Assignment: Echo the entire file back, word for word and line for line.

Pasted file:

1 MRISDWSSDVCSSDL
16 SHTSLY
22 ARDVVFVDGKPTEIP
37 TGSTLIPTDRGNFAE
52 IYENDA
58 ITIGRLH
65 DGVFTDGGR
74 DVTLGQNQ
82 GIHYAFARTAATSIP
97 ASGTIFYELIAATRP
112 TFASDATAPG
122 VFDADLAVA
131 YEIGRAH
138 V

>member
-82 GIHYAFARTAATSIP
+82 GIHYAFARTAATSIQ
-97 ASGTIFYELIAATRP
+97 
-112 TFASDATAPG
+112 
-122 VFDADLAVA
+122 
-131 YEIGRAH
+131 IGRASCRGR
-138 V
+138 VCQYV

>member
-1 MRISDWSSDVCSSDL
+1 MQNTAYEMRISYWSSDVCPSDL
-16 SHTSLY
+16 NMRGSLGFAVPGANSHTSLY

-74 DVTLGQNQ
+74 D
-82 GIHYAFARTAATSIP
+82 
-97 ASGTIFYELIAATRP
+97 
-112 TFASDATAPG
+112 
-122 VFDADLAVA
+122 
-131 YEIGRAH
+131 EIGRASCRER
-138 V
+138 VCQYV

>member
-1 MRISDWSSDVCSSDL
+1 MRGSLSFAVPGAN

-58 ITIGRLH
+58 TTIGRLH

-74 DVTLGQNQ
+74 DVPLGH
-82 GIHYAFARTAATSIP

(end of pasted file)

1 MRISDWSSDVCSSDL
16 SHTSLY
22 ARDVVFVDGKPTEIP
37 TGSTLIPTDRGNFAE
52 IYENDA
58 ITIGRLH
65 DGVFTDGGR
74 DVTLGQNQ
82 GIHYAFARTAATSIP
97 ASGTIFYELIAATRP
112 TFASDATAPG
122 VFDADLAVA
131 YEIGRAH
138 V

>member
-82 GIHYAFARTAATSIP
+82 GIHYAFARTAATSIQ
-97 ASGTIFYELIAATRP
+97 
-112 TFASDATAPG
+112 
-122 VFDADLAVA
+122 
-131 YEIGRAH
+131 IGRASCRGR
-138 V
+138 VCQYV

>member
-1 MRISDWSSDVCSSDL
+1 MQNTAYEMRISYWSSDVCPSDL
-16 SHTSLY
+16 NMRGSLGFAVPGANSHTSLY

-74 DVTLGQNQ
+74 D
-82 GIHYAFARTAATSIP
+82 
-97 ASGTIFYELIAATRP
+97 
-112 TFASDATAPG
+112 
-122 VFDADLAVA
+122 
-131 YEIGRAH
+131 EIGRASCRER
-138 V
+138 VCQYV

>member
-1 MRISDWSSDVCSSDL
+1 MRGSLSFAVPGAN

-58 ITIGRLH
+58 TTIGRLH

-74 DVTLGQNQ
+74 DVPLGH
-82 GIHYAFARTAATSIP